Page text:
Sangley, other China projects to proceed despite US contractor ban
In this Feb. 15, 2020 photo, President Duterte attends the inauguration of the Sangley Airport Development Project in Cavite City.
The STAR/KJ Rosales

Sangley, other China projects to proceed despite US contractor ban

Prinz Magtulis (Philstar.com) - September 1, 2020 - 1:45pm

MANILA, Philippines (UPDATE 2 7:15 a.m., Sept. 2) — The Philippines will not follow the US's lead in banning business with Chinese firms involved in reclamation activities in the South China Sea, clearing the way for Beijing-funded projects that President Rodrigo Duterte secured while taking it easy in enforcing Manila's rightful territorial claims.

“I will be categorical: Sangley (Airport) project will continue. All other projects involving Chinese companies that are banned in the United States can continue in the Philippines,” presidential spokesperson Harry Roque said in Filipino during a briefing on Tuesday.

The statement came minutes after Tan-led MacroAsia Corp. disclosed to the stock exchange that the company is looking at the national government for a final decision on whether to proceed with developing the Sangley International Airport together with the Cavite provincial government and China Communication Construction Co. Ltd. (CCCC).

CCCC was among the 24 companies blacklisted by the Trump administration from buying US-made products last week for constructing artificial islands in contested waters, marking a latest escalation of feud between the US and China. 

“We have been completing the qualification documents for the award, but the pandemic has delayed our processes, including the completion of JV (joint venture) documents prior to any signing of legal or financial contracts,” MacroAsia Corp. said. 

Roque said that while the Philippines respects US’s recent ban against Chinese companies, Washington cannot force Manila to enforce the same locally since “we are not a vassal state of any foreign power.” 

The Sangley project, awarded last February before the pandemic struck, covers the first phase of reclaiming land for a new Cavite airport which is primed to decongest the old Ninoy Aquino International Airport, the country’s main gateway.

Under the project led by the Cavite province, contractors will fund the building of runways and ensuring that the airport will be able to host 25 million passengers a year by 2022. Succeeding phases will see passenger capacity increase to 130 million annually by 2050.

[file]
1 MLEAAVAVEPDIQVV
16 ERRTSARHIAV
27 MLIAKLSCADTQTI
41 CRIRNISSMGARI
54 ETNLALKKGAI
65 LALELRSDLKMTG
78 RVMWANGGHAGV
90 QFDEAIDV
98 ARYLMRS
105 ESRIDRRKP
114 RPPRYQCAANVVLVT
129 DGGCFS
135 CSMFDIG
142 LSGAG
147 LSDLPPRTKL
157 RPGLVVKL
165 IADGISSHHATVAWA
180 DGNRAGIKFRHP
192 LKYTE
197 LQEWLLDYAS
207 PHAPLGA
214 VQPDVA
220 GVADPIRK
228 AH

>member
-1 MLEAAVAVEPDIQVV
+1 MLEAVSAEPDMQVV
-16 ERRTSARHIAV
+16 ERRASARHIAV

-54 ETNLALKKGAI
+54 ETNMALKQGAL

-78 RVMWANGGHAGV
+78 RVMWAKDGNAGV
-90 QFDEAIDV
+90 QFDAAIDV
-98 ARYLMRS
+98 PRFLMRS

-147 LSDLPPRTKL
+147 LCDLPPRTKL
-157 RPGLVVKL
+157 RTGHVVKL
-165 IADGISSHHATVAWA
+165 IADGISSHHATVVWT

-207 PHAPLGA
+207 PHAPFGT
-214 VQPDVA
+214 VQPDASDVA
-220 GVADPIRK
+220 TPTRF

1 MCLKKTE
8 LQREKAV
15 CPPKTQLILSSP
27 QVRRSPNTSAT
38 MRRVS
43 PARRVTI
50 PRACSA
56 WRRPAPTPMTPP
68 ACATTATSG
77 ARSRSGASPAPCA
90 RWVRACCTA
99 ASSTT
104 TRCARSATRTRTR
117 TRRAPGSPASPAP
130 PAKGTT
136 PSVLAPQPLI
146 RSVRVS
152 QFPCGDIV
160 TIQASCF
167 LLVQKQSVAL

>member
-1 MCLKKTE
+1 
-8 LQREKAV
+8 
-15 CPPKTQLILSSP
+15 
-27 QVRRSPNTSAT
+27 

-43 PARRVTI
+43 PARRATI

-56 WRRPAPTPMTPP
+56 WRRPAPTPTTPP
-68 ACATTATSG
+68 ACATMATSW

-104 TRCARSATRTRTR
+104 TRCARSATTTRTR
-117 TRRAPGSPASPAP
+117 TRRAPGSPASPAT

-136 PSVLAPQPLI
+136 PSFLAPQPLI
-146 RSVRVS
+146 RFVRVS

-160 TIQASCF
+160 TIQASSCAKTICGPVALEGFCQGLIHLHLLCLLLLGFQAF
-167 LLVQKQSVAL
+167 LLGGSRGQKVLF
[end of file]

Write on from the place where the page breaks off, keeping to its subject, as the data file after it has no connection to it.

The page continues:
The project’s first phase covered by the contract is estimated to cost P208.5 billion. Including future developments, the entire undertaking has a price tag of P550 billion.

Sangley Airport plans led by the Cavite government is also separate and “independent” from the already-existing airport in the area used by private jets and cargoes, Transport Assistant Secretary Goddes Hope Libiran said in a Viber message.

“As of now, we continue to rehabilitate the original Sangley Airport since it is locally funded under GAA (General Appropriations Act) totally independent from Cavite’s plans,” she pointed out.

Roque’s statement does not only clear the way for Sangley Airport but also for the P301.26-billion worth of infrastructures to be bankrolled by Chinese aid under the “Build, Build, Build” program, that has been delayed by the pandemic.

“Our national interest is to ensure that we will finish all flagship projects under the government’s ‘Build, Build, Build’ program,” Roque said.

In a statement later on Tuesday, Huang Xilian, Chinese ambassador to the Philippines, welcomed Roque's assurance that Chinese firms can freely conduct business in the Philippines. "The participation of Chinese companies and individuals in domestic construction activities is legitimate, lawful and beyond reproach, lies entirely within its sovereignty," Huang said.

"We believe that the pursuit of an independent foreign policy is in line with the fundamental interests of the Philippines and its people," he added.

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